What was to be done? Darwin advises his close friends, Lyell and Sir Joseph Dalton Hooker. Only two weeks later teach the essays at the Linnean Society. Darwin published his book and the theory quickly circulated around the world of science. But Wallace, who was still on foreign lands, received no news of Darwin publishing his theory.
What remains somewhat unclear is whether Darwin had somehow used his competitor’s (Wallace) ideas. Zoologist Matthias Glaubrecht from the Berlin Museum of Natural Sciences believes the principle of divergence Darwin invokes in the Origin of Species would have been taken from Wallace’s essays. However, Ulrich Kutschera, an evolutionary biologist at Kassel University, says this is unlikely.
Wallace was too tense because of the situation. His main book, The Malaysian Archipelago, written in 1869, was dedicated to Darwin, his idol. Moreover, after the death of the researcher in 1882, he had always claimed that he was the parent of the principle of natural selection because he developed a more comprehensive theory than Darwin. Some argue that Wallace had an intuition, but Darwin had gathered much more material for analysis 20 years earlier. Without Darwin’s hard work, Wallace’s correct suspicions would never have prevailed in the world of science.
Or maybe he just didn’t want to confront the great scholars of the time. Maybe the outsider had forgiven his idol. At the end of the day, Wallace did not have a fancy degree to prove his scientific abilities. But that would not excuse the inappropriate behavior of both parties. If the situation were a contemporary one, there would definitely be a big scandal.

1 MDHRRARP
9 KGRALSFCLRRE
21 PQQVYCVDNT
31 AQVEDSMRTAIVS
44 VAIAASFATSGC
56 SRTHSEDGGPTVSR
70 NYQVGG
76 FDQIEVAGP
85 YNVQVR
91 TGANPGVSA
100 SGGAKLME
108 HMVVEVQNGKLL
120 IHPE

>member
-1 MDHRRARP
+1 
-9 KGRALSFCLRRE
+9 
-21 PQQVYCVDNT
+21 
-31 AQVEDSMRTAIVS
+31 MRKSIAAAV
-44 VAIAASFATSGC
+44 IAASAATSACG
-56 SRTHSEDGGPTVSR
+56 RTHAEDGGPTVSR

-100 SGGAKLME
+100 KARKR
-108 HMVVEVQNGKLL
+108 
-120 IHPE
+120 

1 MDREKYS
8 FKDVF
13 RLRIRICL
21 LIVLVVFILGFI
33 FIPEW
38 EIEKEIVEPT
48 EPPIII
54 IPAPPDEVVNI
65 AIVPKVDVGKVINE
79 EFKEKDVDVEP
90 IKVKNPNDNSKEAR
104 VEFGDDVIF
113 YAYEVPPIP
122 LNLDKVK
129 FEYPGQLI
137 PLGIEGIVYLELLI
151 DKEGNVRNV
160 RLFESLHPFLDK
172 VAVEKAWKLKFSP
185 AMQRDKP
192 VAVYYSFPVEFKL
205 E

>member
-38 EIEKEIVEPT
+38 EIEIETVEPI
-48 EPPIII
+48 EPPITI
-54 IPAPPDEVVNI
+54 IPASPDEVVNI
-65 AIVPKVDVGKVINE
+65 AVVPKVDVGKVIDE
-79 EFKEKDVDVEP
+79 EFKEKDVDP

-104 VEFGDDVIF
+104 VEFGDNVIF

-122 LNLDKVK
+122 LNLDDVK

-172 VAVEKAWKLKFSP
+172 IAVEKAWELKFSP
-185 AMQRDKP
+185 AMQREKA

By his death, Wallace had gained global fame and won important distinctions. An obituary wrote that with his death the great generation of scientists had finished. He had finally secured a place among the big names. Only the evolutionary theory will enter a shadow cone, and with it and the researcher. Since then, Wallace’s work had been forgotten, especially his research towards the theory of evolution.
The truth always comes to light
20 years later, the scientific community recognizes the merits of Darwin’s theory. Evolution becomes the watchword, and with it comes the light and glorious memory of Darwin, who gradually became the most famous nature researcher in history. The other name stays in the same shade cone.
At Darwin’s advice, Wallace stayed away from the scientific community for a long time. He was more concerned with the practical aspects, of exploration, of highlighting the spread of species, thus establishing zoogeography. Publishing the materials of the two, manipulated as it was, led to his forgetfulness.
In some ways, Wallace had surpassed Darwin. He always ruled against Lamarckism, against the inheritance of acquired characters, while Darwin was a Lamarckist. In the last two decades, the interest for the forgotten researcher had increased, which is now recognized in the specialized circles as an evolutionary, free-thinking, systematic, co-founding biologist of the principle of natural selection and of the neo-Darwinian theory, parent of zoogeography and astrobiology, but also a promoter of ecology.
Wallace is an example great example to all contemporary scientists. The passion for knowledge, self-teaching, perseverance, and fascination for discovery are decisive features to make a significant contribution to the world of science. The fact that we have come to an in-depth knowledge of the functioning of nature is also due to this special man, who stayed in anonymity for too long.